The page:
I have been writing (well, attempting to) screenplays since I was 13 years old. I had always written stories throughout primary school but it wasn't until I started high school that I became obsessed with script-writing. The very first books I ever purchased were published screenplays. Quentin Tarantino's Natural Born Killers and Pulp Fiction were the two that I turned to most. Upon reflection Tarantino's scripts probably weren't the most ideal ones to cut my teeth on because his method and style was in total contradiction to what film school would later teach me. Now as an adult, when I read his scripts again I realise that he was right and film school was wrong. Writing is personal and to hell with a specific structure when fleshing out a story. Everything can be structured later.
This evening I was rummaging through some old boxes and stumbled upon a heap of my own early scripts dating right back to 1993. Wow, what a hit of nostalgia! I've got more stored elsewhere and will have to dig them up too. Reading through these was quite confronting. The quality of my writing has obviously matured over the years but what shocked me was the way I told stories... and the actual stories I was telling. I think they're quite sophisticated for a 13-15 year old and a lot of the themes (and specific scenes) have found their way into my more recent scripts.
Below are various photos of the scripts I found. The first one dates back to 1993, titled THE POWER WITHIN. It was a short spin-off story to the Steve Miner film WARLOCK. I was 13 years old and practically plagiarised the Hollywood movie. Interestingly several years later I did actually pen a proper sequel in treatment form (around the same time that I wrote a treatment for ARACHNOPHOBIA 2).
The second script featured below was called RAMSAY. It remains incomplete at approximately 10 pages but the story was incredibly heavy for my 13 year old self to be telling. It was a drama about an 8 year old boy who accidentally kills his grandfather in a farming accident and the emotional toll it takes on his family. Being incomplete I am unsure where I was taking the story but I was clearly reflecting upon my own childhood in terms of description of the farming life.
The third script is titled THREE GLASS BOTTLES and tells the story of three old men who make a pact to surrender their life's savings to whoever survives a three way game of Russian roulette. They lock themselves in a store room and begin an amusing and intense game of chance. Again, the material is quite heavy for a young mind to have written and it demonstrates two major influences. I was obviously besotted with THE DEER HUNTER at the time but the style and structure better reflects my love of Roald Dahl's adult fiction.
The fourth script is titled BURIN'S BEND. Of all the early scripts this one was the most personal to me. It tells the story of two 4 year old girls who go missing in a small fishing town in the south of Newfoundland. Assumed to have been abducted the entire town, province and nation focus on the disappearance. When a prominent expert in folklore comes into the story he suggests that the children fell victim to the local legend of the fairies. The outside world thinks he's a loon but the town's people know the stories only too well and humour the possibility that their children were lead astray by an ancient myth. It's a difficult story to tell and it's a subject that I have been trying to elaborate on over the years. I still return to it every so often and hope to complete a feature length script about it one day.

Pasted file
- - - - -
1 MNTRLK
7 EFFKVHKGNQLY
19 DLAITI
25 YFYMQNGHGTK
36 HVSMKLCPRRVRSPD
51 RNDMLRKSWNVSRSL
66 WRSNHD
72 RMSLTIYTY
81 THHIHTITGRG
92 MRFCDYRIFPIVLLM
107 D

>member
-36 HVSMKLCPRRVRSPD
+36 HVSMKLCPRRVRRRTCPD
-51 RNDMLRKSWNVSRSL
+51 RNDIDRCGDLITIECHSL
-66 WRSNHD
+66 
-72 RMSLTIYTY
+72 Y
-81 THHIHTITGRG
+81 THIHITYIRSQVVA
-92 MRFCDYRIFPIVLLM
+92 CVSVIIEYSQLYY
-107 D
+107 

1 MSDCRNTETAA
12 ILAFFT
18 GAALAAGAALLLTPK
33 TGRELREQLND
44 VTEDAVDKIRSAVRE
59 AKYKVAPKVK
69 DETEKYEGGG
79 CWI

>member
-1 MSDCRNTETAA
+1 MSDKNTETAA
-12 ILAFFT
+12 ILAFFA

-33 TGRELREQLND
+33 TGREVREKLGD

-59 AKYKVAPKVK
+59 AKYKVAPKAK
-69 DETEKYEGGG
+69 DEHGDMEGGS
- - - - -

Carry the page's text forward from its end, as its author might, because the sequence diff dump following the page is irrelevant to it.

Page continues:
And the final two scripts are both shorts, which I wrote and shot in my first two years of film school. SNUFFER told a comical horror story of a serial killer who video tapes his murders. The film depicts his final crime when all of the VHS cassettes in his lair come to life and exact a blood revenge on him. It was stupid and fun to make. Sadly the audio was destroyed and only the footage remains. Years ago i re-cut it into a music video, which you can see here. It's not at all good but fun to look back on. And finally DROP BOX. This was my homage to CLERKS and I took a lot of cues from a great little film called TOMORROW BY MIDNIGHT. It was autobiographical and depicted many of the stories, which I have since incorporated into the TALES FROM A CLERK section of this website. Sadly ALL footage from this film has been lost. Never to be found.
Posting this article has been a huge indulgence... and it's been cathartic. New ideas are now bouncing around my mind and I have a heap of new material to inject into some of my more recent scripts. Perhaps I will scan the whole lot and upload them for shits n giggles. We'll see about that. It's fascinating to see how so much of these early childhood ideas have influenced my style now.